Sarah Haws Baker Fields

 

Biographical Database of Black Women Suffragists

Biographical Sketch of Sarah Haws Baker Fields, 1869-1944

By Anne M. Boylan, University of Delaware

Voting Rights Advocate, Businesswoman

In October, 1920, when Sarah (or Sallie) Baker Fields attempted to register to vote in Hampton, Virginia, the white registrar required her to wait while he registered a group of white women. He then asked her a series of obscure questions, none of which was asked of the white women, including a query on the "maximum and minimum number of section districts in the state of Virginia." The registrar told Mrs. Fields that she had failed to answer correctly, could not register, and should try again later. Her sister-in-law (likely Catherine Fields, a teacher) had the same experience. In a statement that she gave to the NAACP's field secretary, Addie Hunton, Sarah Fields described feeling humiliated at the treatment she had received. Other Black women at both the Hampton and nearby Phoebus registration sites described similar treatment when Addie Hunton interviewed them, with at least one feeling "too humiliated and angry to try again." Sarah Fields did try again, however, after her lawyer husband appealed the registrar's decision. She passed and was registered ahead of the 1920 elections.

Born in Richmond in 1869, Sarah Baker was one of five children of Samuel Baker and Courtney Taylor; only she and her younger siblings Mary Elizabeth Baker Hewlett and Harvey P. Baker survived to adulthood. On November 28, 1892 in New York City, she married George Washington Fields, who in 1890 had become the first Black graduate of the Cornell University Law School. The couple settled in Hampton, where each of them had attended the famed Hampton Institute and where George had come under the patronage of the school's white principal, Samuel Chapman Armstrong. Living at their home in Wine Street, Sarah followed her profession as a chiropodist (podiatrist) and sometime hairdresser while George practiced law. During the marriage, Sarah bore two children, a son who died in infancy and a daughter, Inez (1895-1978, later Scott), who became a lawyer, practicing alongside her father and after his death in her own law office. The 1910 census also listed a teenaged adopted son, Chester S. Fields, living with the family.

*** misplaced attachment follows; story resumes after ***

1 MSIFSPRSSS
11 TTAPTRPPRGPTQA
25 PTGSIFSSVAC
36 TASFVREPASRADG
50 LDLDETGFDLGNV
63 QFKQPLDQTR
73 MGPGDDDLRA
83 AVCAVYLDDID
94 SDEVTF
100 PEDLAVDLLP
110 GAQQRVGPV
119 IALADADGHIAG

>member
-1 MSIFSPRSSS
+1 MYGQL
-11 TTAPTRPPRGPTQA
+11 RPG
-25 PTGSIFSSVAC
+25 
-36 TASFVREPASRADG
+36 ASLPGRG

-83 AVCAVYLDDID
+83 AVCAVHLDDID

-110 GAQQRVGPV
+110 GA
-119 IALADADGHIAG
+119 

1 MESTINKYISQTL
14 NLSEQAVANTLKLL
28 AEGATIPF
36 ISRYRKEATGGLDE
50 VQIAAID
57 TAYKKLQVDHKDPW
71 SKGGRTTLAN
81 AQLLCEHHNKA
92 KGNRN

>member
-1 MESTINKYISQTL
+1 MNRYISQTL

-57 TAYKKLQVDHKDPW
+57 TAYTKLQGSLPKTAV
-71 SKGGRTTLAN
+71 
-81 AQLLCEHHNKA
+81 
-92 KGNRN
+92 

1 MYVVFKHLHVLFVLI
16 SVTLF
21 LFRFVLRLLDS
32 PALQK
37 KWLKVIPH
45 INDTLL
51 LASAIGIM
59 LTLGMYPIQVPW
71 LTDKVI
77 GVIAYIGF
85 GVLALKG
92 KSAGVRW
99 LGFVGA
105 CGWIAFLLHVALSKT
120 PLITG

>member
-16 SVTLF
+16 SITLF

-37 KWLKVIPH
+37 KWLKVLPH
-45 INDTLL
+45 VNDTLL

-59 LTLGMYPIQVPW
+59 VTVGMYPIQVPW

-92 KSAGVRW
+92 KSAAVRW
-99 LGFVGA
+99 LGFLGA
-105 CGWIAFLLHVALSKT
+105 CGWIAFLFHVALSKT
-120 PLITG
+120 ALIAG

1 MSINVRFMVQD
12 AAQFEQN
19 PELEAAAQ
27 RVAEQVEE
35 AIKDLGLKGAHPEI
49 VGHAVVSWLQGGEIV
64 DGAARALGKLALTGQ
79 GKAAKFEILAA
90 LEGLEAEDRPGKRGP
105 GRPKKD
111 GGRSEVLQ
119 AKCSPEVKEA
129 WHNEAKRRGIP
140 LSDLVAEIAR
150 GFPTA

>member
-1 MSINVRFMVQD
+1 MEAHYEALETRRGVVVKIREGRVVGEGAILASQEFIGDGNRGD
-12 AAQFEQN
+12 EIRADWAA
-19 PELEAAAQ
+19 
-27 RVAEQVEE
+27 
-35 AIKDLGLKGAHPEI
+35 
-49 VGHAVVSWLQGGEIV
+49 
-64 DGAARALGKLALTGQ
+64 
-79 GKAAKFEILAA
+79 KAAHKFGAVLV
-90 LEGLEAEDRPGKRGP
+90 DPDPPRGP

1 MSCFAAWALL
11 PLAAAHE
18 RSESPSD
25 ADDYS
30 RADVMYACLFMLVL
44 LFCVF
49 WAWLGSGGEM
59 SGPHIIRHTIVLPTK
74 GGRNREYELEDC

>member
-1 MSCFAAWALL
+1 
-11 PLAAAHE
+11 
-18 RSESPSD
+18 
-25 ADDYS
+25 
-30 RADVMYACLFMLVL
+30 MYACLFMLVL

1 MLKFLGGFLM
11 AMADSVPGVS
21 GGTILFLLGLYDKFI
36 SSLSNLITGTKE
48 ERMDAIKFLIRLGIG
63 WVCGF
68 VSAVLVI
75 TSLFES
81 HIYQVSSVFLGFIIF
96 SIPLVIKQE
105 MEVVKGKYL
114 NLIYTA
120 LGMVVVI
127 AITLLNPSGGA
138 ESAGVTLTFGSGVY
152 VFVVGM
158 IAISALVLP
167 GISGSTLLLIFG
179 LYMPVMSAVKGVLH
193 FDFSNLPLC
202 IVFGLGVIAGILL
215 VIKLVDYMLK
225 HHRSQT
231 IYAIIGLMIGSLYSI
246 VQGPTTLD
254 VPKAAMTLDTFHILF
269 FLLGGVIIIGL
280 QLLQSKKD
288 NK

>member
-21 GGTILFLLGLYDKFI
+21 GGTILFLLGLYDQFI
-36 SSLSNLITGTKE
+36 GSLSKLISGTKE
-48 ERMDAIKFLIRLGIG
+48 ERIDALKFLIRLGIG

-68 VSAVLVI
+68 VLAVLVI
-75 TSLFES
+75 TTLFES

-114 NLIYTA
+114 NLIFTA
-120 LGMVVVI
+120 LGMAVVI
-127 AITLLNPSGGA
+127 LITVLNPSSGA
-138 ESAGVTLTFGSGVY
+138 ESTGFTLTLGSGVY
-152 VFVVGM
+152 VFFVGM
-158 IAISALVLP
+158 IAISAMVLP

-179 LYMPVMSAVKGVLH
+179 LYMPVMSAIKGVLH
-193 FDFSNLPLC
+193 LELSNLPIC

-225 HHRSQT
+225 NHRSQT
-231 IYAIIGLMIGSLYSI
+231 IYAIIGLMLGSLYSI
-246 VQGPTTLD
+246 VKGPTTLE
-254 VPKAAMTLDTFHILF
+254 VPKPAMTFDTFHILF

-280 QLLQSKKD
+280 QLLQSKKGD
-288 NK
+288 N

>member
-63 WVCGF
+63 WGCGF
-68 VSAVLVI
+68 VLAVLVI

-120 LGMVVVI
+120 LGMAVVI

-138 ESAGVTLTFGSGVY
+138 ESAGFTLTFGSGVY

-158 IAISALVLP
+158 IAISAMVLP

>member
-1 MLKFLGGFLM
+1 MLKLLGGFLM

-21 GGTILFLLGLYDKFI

In 1896, Sarah and George Fields faced a major crisis when George suddenly, and permanently, lost his eyesight. In an autobiography in which he chronicled his remarkable life from birth—he was "born a slave in Hanover County, Virginia"—until his law school triumph, George credited Sarah's "constant help, encouragement and inspiration" for his ability to carry on with his career. When Sarah faced the white registrar in 1920, George put his legal skills to work for her and other Black women who sought to register to vote. In advance of her registration attempt, Sarah told Addie Hunton, she had "studied my application for which my husband had made a type written copy until I could not have failed." When the registrar nevertheless failed her on the registration test, it was George's appeal that led to her eventual success. Sarah's experience left him furious: "I was ready to die for the way she was treated," he told Hunton. Other Black women also received "2nd and 3rd tries" at registering after they protested.